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The open education movement has achieved much in the last decade, but there remains wide acknowledgement that the impact of OER has yet to be fully understood. A suggested approach is to address......
The open education movement has achieved much in the last decade, but there remains wide acknowledgement that the impact of OER has yet to be fully understood. A suggested approach is to address this through collective approaches that collate information and present them back in an integrated way. This has some appeal, particularly in the way it matches to ideals of openness, but needs to be implemented with care.
In this presentation I critically evaluate attempts that have been made to support communication and collaboration through mapping OER. After endorsing the basic rationale for mapping evidence surrounding OER implementation I review two examples of where this has been attempted. The Open Learning Network (OLnet) Evidence Hub used the concept of Contested Collective Intelligence to inform a discourse-centric social-semantic web application that could structure the discourses of the OER community. I provide a short critique of this approach which focuses on the data model and the metadata requirements made upon users. I go on to consider the UNESCO OER Mapping Project which set out some quite specific protocols for metadata (despite never getting beyond the prototype stage). The value of a mapping approach is defended at the same time as noting that different audience will likely have very different needs in terms of evidence.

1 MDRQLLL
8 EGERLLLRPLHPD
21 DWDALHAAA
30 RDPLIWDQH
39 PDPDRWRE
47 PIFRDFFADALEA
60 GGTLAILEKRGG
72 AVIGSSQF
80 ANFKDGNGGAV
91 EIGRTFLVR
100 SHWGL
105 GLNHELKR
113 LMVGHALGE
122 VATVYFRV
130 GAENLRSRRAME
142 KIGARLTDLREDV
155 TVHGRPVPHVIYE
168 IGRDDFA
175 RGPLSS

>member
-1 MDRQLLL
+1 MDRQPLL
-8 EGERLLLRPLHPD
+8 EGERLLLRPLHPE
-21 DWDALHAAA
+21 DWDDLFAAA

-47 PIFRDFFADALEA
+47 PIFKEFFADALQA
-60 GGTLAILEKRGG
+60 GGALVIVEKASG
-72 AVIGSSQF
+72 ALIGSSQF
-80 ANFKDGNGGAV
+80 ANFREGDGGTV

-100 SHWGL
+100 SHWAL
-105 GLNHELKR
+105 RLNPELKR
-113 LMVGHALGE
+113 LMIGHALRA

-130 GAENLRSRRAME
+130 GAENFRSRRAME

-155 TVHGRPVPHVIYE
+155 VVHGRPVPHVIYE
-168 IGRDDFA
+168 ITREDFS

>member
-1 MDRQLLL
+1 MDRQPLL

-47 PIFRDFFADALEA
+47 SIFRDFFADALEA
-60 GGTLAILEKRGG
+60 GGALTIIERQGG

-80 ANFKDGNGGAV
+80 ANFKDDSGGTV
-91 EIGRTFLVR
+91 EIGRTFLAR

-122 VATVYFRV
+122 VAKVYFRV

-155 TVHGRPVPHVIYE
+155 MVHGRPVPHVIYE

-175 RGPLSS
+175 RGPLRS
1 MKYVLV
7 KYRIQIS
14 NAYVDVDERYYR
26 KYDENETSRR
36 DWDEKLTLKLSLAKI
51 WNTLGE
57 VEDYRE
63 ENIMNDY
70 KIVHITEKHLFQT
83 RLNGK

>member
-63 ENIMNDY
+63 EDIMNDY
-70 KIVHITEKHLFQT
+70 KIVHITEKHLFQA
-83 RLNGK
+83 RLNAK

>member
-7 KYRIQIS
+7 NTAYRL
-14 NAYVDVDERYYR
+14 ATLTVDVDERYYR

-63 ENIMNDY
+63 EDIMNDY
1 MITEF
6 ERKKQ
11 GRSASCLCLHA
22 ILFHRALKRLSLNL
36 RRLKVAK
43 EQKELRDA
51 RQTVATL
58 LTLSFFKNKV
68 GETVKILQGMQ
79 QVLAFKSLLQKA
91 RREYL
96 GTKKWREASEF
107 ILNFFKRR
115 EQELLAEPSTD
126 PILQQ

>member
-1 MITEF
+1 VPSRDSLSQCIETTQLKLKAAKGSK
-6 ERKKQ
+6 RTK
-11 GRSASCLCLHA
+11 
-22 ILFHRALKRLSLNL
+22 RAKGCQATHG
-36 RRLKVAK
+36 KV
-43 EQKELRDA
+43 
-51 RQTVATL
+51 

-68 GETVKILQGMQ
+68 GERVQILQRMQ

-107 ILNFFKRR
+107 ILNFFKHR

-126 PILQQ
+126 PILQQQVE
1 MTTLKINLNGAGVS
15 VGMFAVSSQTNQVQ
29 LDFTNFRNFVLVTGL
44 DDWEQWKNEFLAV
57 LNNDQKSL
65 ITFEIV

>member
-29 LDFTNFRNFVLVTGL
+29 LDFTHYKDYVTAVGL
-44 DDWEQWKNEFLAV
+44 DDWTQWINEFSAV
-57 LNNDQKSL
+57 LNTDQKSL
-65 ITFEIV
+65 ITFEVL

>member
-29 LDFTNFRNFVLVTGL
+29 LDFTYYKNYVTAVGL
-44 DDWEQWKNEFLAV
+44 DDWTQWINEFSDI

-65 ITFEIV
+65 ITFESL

A rationale for a new, improved evidence hub is provided along with a number of design considerations and a proposal for future development. I conclude with a brief presentation of the new Evidence Hub being developed as part of the OER Research Hub (OERRH) project. I describe the ways in which our evidence model tries to overcome some of the issues which were manifest in these earlier projects, a range of different data sources, the importance of data visualization, and account for how different types of evidence might be flexibly accommodated. The final part of the session will be given over to group discussion about the idea of mapping the OER evidence base and what the OER community might want from such services.